Hollande Rules out French Intervention in Libya


President Francois Hollande said Monday that France would not intervene unilaterally in Libya and urged the international community to take action to stem the deepening crisis in the country.

“We are acting to contain terrorism in the south, but France will not intervene in Libya because it’s for the international community to live up to its responsibilities,” Hollande told French radio.

Asked if France would take action in a United Nations-mandated operation, Hollande said there would have to be a “clear mandate”, “clear organization” and the “political conditions” would have to be in place. “We’re not yet going down that road,” added Hollande.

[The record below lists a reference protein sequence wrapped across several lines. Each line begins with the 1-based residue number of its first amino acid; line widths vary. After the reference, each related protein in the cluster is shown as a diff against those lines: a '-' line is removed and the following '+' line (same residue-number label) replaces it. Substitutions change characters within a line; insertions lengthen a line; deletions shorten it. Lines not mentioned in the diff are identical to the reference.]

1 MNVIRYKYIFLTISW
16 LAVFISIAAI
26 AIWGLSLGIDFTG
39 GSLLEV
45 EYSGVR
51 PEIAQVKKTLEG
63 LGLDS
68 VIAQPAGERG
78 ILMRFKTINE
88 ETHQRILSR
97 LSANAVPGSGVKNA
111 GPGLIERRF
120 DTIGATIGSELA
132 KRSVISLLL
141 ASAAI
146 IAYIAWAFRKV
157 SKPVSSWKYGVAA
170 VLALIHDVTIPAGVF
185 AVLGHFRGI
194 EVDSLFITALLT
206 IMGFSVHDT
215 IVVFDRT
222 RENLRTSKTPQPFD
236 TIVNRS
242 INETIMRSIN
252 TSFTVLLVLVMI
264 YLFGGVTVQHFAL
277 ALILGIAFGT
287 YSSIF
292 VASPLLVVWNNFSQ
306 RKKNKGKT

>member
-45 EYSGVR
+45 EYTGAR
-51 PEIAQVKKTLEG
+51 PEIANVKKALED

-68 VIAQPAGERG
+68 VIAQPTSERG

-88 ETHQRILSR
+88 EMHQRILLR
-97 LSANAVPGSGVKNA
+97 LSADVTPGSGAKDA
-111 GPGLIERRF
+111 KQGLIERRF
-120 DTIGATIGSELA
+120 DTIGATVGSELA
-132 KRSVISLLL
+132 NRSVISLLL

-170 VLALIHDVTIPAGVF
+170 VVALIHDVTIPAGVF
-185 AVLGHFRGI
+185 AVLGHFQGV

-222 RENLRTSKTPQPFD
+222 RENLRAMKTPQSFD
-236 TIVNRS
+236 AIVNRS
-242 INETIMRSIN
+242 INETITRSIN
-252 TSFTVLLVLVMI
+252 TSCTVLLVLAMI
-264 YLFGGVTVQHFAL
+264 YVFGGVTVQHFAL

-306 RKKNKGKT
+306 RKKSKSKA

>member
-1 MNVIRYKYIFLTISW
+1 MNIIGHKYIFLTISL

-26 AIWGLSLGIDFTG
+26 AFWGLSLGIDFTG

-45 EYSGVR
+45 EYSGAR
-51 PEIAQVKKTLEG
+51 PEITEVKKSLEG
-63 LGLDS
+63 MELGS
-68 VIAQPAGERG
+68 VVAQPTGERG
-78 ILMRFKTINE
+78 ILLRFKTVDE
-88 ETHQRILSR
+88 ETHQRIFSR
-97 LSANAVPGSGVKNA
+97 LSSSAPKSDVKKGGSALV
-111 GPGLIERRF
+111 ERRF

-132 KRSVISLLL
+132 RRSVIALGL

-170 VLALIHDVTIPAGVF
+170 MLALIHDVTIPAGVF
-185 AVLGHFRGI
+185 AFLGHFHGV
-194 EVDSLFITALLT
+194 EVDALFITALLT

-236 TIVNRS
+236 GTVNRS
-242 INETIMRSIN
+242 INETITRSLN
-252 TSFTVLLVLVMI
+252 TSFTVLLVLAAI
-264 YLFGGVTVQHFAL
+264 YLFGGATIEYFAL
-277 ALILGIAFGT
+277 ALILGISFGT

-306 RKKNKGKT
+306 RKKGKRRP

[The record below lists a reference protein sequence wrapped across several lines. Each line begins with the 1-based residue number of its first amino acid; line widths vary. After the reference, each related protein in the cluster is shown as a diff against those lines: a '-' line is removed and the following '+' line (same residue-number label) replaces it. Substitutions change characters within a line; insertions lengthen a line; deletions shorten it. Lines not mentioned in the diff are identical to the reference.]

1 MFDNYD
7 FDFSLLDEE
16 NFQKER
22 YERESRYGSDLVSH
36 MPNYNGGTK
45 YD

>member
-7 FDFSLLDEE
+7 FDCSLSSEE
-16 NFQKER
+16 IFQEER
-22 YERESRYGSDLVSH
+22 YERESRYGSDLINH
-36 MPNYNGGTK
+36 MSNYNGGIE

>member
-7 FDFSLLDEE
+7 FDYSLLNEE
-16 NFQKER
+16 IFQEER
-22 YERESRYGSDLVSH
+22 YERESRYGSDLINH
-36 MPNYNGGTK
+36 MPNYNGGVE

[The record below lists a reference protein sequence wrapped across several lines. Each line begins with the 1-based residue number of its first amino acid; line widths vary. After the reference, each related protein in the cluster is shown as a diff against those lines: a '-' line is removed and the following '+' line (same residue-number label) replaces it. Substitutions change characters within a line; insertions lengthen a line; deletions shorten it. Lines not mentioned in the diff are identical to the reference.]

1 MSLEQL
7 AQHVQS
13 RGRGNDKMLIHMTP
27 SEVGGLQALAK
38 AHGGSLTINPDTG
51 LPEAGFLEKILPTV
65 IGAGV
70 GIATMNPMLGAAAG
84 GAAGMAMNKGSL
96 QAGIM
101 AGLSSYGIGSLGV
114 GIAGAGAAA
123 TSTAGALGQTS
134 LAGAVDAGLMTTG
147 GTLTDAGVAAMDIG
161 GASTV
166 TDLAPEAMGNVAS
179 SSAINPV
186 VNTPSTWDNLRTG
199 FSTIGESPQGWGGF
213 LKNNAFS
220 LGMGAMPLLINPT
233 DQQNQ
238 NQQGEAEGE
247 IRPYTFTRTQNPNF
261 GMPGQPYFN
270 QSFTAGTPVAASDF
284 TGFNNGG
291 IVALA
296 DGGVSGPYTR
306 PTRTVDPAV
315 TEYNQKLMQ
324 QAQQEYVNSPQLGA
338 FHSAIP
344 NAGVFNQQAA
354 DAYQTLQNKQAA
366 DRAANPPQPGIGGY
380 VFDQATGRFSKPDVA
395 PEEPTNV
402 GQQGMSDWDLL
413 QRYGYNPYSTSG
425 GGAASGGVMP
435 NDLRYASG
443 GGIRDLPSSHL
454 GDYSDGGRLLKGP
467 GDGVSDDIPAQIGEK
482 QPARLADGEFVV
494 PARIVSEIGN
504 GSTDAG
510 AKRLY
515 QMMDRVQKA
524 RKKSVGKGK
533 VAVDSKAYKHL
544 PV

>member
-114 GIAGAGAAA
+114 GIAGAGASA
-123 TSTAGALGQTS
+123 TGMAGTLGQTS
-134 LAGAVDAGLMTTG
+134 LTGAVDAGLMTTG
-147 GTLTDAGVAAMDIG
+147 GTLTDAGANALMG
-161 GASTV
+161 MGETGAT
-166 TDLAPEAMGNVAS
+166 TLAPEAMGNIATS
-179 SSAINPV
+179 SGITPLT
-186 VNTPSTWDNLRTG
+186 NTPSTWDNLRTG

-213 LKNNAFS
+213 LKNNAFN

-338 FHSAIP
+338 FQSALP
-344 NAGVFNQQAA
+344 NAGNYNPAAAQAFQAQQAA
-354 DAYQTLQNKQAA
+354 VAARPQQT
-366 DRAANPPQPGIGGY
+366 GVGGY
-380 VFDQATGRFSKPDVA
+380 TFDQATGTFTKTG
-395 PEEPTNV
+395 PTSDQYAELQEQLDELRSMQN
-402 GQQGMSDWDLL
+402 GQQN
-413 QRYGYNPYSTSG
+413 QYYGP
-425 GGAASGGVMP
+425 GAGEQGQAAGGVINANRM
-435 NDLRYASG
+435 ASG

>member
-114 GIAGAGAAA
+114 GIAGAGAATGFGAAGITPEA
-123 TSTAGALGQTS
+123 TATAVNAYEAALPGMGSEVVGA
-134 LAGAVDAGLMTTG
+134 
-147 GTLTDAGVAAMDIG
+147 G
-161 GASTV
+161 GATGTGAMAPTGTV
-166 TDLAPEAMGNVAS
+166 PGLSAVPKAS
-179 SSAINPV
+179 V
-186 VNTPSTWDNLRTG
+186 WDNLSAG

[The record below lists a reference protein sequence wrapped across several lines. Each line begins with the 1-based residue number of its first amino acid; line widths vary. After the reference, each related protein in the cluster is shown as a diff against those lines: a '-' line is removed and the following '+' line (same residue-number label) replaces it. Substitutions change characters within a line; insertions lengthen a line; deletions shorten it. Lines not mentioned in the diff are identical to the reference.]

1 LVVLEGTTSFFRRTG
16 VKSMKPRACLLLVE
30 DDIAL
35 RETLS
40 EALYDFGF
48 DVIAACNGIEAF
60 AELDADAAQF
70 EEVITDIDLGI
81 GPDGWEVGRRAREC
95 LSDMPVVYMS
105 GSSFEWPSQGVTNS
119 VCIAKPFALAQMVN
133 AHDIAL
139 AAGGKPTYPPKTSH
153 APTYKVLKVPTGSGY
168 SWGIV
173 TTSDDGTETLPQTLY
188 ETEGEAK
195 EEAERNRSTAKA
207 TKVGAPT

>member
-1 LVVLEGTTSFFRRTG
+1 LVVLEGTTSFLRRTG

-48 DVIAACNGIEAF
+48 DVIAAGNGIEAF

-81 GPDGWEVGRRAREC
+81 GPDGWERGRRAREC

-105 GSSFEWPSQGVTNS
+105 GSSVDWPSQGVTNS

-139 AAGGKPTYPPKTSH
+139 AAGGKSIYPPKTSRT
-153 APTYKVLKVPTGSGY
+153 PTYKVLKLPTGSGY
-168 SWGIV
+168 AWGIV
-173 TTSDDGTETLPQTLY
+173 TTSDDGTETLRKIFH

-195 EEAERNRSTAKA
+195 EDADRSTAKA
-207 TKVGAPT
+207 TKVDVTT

The president of neighboring Niger said on Friday that a solution to the crisis in Libya was not possible without international intervention. “I do not see how the armed terrorist militias can create the conditions for reconciliation among Libyans,” said President Mahamadou Issoufou.

“An international intervention is essential to the reconciliation of all Libyans,” including supporters of former dictator Moamer Gaddafi, who himself was deposed and killed in 2011 after an international military intervention.

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